As a Physiotherapist, our aim is always to help our patients avoid surgery when ever possible. However, there are certainly times where an injury has gone too far or is of a certain calibre and in those cases surgery is often the best option. When it comes to orthopaedic surgery, Total Hip Replacements are one of the original surgeries, with the first being done in 1891 in Germany! Since then the procedure has been refined dramatically and now days, it is considered a relatively ‘routine’ surgery. It is however still surgery, and like all surgeries, it comes with its’ own risks. The below are my top 5 tips for anyone considering a Total Hip Replacement and I highly recommend that anyone considering a total hip replacement takes the time to understand the procedure, the recovery process, the risks, and the type of care they need both prior and post-surgery.
- Understand what the surgery encompasses: It’s important to be aware of what the procedure entails—from pre-operative preparation to post-operative care and rehabilitation—so that you can make an informed decision.
- Prepare for a lengthy recovery process: Total hip replacement can be an extensive procedure, and it may take up to six months to fully heal. During that time, you may need assistance with daily tasks and will be restricted from certain activities.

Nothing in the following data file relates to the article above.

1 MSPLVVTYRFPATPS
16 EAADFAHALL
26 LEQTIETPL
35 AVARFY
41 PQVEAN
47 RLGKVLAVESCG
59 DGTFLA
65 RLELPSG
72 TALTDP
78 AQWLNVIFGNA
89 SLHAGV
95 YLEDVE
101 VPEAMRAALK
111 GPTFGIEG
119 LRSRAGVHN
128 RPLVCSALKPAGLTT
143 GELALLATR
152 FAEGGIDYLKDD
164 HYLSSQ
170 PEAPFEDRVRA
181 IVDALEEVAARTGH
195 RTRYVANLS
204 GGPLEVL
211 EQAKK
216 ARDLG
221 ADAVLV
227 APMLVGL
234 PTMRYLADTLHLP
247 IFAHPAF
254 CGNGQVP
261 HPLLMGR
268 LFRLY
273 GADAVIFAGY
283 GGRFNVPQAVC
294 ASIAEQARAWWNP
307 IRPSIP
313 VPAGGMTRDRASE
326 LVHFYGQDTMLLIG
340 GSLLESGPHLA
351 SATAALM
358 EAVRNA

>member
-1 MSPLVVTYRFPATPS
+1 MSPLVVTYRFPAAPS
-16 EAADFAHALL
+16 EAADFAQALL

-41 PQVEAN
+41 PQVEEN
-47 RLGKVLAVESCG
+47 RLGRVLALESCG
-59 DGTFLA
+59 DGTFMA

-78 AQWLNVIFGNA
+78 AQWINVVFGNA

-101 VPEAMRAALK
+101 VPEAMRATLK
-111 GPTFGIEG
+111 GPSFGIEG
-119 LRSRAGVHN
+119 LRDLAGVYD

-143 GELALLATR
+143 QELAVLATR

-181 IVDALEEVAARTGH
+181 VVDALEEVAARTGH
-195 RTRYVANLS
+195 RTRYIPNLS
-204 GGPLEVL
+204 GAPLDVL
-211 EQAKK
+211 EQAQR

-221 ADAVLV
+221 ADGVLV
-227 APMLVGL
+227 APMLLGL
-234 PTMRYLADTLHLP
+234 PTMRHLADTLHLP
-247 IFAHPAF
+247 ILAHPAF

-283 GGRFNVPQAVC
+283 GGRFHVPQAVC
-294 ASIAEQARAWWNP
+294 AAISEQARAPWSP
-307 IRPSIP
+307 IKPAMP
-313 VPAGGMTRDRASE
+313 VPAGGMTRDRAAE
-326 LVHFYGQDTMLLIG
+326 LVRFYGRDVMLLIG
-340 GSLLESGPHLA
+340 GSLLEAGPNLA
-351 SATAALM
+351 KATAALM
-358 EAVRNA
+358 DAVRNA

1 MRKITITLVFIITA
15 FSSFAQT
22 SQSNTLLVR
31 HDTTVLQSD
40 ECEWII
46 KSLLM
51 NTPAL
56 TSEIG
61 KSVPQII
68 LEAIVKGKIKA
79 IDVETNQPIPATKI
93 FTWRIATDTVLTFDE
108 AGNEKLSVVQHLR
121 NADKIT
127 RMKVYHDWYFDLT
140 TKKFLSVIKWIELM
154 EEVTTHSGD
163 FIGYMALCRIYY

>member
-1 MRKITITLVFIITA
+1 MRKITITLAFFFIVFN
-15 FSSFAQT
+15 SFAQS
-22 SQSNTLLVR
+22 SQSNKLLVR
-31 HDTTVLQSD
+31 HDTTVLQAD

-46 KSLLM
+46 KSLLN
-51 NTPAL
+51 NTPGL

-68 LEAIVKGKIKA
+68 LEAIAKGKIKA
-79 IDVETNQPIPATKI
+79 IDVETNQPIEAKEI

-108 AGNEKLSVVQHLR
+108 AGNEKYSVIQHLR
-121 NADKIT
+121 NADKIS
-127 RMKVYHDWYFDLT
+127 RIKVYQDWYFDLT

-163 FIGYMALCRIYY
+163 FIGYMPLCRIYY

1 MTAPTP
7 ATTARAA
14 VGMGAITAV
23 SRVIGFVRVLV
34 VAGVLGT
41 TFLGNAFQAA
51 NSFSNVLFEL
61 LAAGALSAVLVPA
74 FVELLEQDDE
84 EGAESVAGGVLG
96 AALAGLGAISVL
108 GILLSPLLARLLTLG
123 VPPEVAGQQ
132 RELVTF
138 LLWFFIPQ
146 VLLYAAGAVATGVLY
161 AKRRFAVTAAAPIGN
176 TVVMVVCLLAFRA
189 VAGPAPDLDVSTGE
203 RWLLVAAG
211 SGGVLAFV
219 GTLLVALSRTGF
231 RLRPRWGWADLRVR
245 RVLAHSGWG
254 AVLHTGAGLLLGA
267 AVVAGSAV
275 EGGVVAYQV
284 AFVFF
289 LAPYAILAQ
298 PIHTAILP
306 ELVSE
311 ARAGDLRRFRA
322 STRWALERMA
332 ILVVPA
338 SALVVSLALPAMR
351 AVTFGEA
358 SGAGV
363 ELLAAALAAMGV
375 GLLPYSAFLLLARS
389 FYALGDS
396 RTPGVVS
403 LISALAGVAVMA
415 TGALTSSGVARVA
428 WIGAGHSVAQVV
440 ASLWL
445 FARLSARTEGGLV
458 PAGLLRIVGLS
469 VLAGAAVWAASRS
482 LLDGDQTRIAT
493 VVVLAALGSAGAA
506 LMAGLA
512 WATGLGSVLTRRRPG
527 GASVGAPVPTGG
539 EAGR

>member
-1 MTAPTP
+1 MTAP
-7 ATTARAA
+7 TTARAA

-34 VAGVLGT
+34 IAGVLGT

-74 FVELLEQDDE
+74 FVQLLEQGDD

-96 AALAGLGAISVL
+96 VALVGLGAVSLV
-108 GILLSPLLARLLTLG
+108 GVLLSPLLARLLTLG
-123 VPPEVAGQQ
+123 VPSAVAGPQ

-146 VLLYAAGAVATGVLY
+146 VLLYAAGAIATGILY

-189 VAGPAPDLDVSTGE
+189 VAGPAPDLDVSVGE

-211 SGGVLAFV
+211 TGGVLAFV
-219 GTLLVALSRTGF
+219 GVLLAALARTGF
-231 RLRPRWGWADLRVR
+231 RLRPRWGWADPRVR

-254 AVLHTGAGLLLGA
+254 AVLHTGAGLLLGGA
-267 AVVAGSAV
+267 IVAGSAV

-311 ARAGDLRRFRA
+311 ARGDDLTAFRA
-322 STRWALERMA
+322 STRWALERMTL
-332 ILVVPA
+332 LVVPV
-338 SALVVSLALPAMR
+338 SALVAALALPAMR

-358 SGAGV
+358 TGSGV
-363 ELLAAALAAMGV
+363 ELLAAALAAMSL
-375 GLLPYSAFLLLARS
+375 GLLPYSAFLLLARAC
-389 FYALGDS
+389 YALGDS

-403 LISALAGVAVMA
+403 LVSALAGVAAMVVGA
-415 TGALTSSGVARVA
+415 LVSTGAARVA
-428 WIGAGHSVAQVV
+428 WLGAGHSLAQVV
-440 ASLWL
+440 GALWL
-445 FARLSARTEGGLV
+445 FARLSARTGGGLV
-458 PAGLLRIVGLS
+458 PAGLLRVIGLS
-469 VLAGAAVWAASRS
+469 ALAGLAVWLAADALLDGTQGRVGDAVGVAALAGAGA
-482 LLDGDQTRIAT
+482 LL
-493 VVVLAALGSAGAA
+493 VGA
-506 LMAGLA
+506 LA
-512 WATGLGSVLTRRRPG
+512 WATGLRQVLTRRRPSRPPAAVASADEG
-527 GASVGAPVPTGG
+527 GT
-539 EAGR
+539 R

- Choose the right surgeon: Make sure to research and choose a surgeon who is experienced in this type of surgery. There are several different techniques and approaches, so it is important to understand which one best suits your individual situation.
- Know the risks: Despite advances in technology and techniques, the procedure carries certain risks. These may include the possibility of infection, nerve damage, blood clots, and hip joint instability.
- Plan for your Pre-op and post-op rehab: Some people go into their surgery without having done any Pre-Operative Rehab. This can be a big mistake, as beginning the rehab process when pain, swelling and other post surgical implications are in place is significantly harder. Similarly, leaving your planning of post-op rehab until after the surgery often leads to a delay in starting the rehab process and less optimal outcome post surgery. I recommend knowing exactly where you will be attending your post op rehab BEFORE your surgery. This way it is a seamless transition and can decrease the amount of post-operative pain and recovery time. And of-course, it is important to research the facility and its staff before making your decision.
As a physiotherapist, I highly recommend that anyone considering a total hip replacement takes the time to understand the procedure, the recovery process, the risks, and the type of care they need both prior and post-surgery. It is essential to research and find the right surgeon and to consider the option of an outpatient centre as significantly reducing pain and recovery time. While the road to recovery can be a long and arduous process, by preparing ahead of time you can be better equipped to manage the journey and may even enhance the efficacy of the procedure itself.